“It levels the playing field,” said one music industry veteran who was briefed on the new Universal system, which is set to go into effect next month. “It’s simpler and fairer for everyone.”
Yet at the same time, some independent store owners expressed concerns.
To obtain the 25% wholesale price reduction, Universal is demanding that retailers guarantee the record company a quarter of their overall bin space and a big chunk of their promotions. Those terms are “totally impossible” to meet, Don Van Cleave, the president of a coalition of about 70 independent stores, groused Thursday in a letter circulated on a music industry Web site. “The very nature of a store being ‘independent’ is that they choose what to promote based on customer tastes and not necessarily label priorities.”
More broadly, some retail experts believe that the new pricing scheme will hasten the closure of many smaller stores, which already are suffering from razor-thin profit margins.
For their part, the big-box stores seem less ambivalent about Universal’s gambit.
Up until now, they’ve sold many of their CDs at a loss; the idea was to draw customers into their outlets to purchase bigger-ticket items such as electronic equipment and appliances. Thanks to Universal’s paring of wholesale rates, they can look forward to selling CDs for the same $10 or so they always have -- and yet manage to turn a profit.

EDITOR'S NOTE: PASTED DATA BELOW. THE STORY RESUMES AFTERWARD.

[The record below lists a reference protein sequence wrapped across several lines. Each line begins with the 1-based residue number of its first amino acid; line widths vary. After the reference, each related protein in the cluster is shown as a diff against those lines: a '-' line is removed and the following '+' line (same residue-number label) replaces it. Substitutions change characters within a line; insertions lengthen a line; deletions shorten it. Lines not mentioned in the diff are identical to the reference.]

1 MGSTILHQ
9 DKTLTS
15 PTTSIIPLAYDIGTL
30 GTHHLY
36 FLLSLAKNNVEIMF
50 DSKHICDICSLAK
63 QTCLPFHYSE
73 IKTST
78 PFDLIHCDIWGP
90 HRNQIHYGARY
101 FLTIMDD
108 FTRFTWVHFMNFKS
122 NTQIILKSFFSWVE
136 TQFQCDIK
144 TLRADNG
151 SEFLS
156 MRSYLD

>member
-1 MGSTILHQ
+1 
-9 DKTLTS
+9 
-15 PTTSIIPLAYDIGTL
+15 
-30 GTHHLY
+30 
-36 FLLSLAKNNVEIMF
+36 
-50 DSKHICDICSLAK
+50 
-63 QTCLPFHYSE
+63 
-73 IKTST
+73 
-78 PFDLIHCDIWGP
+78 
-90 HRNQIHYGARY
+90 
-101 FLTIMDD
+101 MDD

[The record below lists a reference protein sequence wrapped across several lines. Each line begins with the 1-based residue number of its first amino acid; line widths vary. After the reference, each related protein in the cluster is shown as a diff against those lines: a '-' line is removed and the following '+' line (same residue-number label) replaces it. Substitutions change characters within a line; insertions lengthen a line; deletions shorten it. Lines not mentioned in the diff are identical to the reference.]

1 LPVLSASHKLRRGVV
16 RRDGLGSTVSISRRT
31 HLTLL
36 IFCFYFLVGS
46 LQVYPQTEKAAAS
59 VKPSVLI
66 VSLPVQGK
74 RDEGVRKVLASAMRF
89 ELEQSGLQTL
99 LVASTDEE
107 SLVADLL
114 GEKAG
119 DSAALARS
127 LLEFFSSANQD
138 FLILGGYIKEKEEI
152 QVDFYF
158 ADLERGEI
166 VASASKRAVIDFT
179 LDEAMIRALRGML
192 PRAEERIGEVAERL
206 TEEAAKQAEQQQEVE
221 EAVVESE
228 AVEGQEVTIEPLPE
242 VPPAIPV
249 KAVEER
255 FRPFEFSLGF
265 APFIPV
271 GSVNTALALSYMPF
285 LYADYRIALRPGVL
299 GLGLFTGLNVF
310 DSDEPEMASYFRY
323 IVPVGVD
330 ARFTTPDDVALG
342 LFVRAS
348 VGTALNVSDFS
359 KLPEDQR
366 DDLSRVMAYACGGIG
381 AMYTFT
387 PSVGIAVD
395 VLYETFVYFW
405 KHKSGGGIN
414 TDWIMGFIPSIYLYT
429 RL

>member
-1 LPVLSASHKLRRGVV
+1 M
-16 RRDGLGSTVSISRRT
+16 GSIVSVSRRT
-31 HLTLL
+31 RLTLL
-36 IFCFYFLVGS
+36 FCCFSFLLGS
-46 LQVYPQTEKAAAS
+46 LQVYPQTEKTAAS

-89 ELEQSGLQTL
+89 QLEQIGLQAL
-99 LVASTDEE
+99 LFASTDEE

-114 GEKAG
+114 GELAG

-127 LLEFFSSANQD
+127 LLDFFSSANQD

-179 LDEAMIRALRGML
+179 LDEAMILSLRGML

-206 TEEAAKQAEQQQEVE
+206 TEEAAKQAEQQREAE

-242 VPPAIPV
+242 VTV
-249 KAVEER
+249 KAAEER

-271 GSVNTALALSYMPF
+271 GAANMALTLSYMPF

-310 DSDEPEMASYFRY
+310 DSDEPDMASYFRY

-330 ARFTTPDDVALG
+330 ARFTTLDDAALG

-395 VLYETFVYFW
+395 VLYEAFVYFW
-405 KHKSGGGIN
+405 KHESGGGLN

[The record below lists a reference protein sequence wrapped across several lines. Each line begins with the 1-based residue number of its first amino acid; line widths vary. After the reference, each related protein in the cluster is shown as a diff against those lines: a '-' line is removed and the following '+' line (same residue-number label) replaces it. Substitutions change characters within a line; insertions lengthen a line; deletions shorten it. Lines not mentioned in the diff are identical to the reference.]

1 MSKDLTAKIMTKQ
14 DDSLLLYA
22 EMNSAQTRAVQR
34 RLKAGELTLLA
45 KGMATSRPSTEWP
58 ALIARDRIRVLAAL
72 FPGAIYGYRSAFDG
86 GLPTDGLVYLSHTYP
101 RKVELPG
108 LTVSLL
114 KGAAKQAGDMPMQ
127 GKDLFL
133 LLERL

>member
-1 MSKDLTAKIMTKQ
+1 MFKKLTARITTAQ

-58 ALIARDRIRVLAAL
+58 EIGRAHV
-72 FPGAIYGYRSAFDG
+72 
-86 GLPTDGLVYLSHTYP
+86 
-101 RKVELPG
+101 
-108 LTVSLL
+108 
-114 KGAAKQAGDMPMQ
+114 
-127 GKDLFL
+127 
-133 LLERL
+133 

Jason Miller, singer of rock band Godhead, thinks it’s the perfect price point.
Miller asked his label, Reality Entertainment, to cut the price of his new CD to $9.99 before it was released this summer. Reality executives had been prepared to sell the album for about $18 but agreed to lower the price to $15 and said stores are now selling it for about $13.
“Everyone has a sort of price in their own head of what they’re willing to spend,” Miller said. “I’ll go to Target or Wal-Mart when I’m on the road. It’s weird how people’s brains work. If you see '$9.99,’ it’s a different ballpark. You can buy a DVD for $9.99 in some cases. And a CD is $15? Where’s the value in that?”
Times staff writer Jon Healey contributed to this report.